Except for those who suffered though WWII and are still living, the rest of us are concluding the most tumultuous year in our lifetime.
For 18 years until my dear Mother passed, the second Saturday of December saw 150 plus family and friends crowd into our humble home to sing holiday songs.
We watched virtually an entire generation of families grow up in our living room all compelled year after year to gather as one community to sing.
Sometimes the carolers at our parties would schedule another date to meet and we would go to a halfway house singing with at risk families or to the Children’s Hospital. One season I even created a choir on skid row at a homeless shelter. This tradition also continued in San Diego and New York at events hosted by clients- where admission would be new clothing items for the homeless.
I have written on this subject before but felt it necessary to revisit the theme of
‘the joy of singing’.
Singing dramatically raises our endorphins and so much more that enhances our health. Singing together, even over the internet, extends vibrational energy that connects us. Many years after dinner, our family would gather around the piano and we would sing. As children our sons were sung to sleep every night. Years ago I created an acrostic on the word ’sing’. We Sing to:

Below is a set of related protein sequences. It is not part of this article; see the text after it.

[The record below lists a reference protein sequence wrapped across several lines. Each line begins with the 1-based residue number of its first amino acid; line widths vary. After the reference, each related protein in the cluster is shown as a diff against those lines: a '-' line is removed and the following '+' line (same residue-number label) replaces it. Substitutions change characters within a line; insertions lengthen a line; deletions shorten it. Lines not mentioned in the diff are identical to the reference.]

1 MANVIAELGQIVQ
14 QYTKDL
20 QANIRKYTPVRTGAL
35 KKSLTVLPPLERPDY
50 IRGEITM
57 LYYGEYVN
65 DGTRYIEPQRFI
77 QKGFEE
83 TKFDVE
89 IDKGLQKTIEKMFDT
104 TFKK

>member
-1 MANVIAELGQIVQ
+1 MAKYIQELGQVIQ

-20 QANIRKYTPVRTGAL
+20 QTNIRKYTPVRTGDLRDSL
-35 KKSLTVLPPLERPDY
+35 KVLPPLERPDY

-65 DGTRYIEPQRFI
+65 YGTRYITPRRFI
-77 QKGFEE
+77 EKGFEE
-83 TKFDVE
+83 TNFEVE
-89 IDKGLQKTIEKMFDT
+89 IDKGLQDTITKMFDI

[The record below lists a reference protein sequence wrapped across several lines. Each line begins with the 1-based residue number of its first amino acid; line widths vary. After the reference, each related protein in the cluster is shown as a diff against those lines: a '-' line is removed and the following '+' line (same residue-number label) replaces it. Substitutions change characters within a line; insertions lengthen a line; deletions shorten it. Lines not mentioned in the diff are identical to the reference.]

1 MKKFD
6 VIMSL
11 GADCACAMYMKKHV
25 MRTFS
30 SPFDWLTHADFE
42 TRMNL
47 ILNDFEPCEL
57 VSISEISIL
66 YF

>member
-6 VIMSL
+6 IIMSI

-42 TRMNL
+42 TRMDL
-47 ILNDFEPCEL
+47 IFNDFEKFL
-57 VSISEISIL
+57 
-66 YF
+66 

- Give to ourselves and others.
Think for a moment what that truly means. Sing to heal yourself. Sing to simply feel good. Sing as I have already said, to connect with others and they with you.
Singing is the simplest and most proactive thing we can do for our well-being.
Even humming is like an ‘internal massage’. This past weekend I subscribed to a live MET holiday recital with the Welsh baritone, Bryn Terfel in a 1000 year old church in Wales. To hear his voice soar so beautifully filling this Norman cathedral with rapturous music immediately released a floodgate of emotions. One of the songs that Mr. Terfel sang was based on a poem by the 19th century poet, Christina Rossetti—”Though the mid-winter may be bleak, let music give it depth and harmony…”
(By the way, you can still watch this recital until midnight Dec. 25. Check it out on met.org)
As a global community we are clearly in the middle of a very bleak winter. However, we can uplift ourselves through the power of song. And what more joyful songs are there to sing than the music from our various faith traditions at this exact time of year, created to help us revere, soar or simply be happy.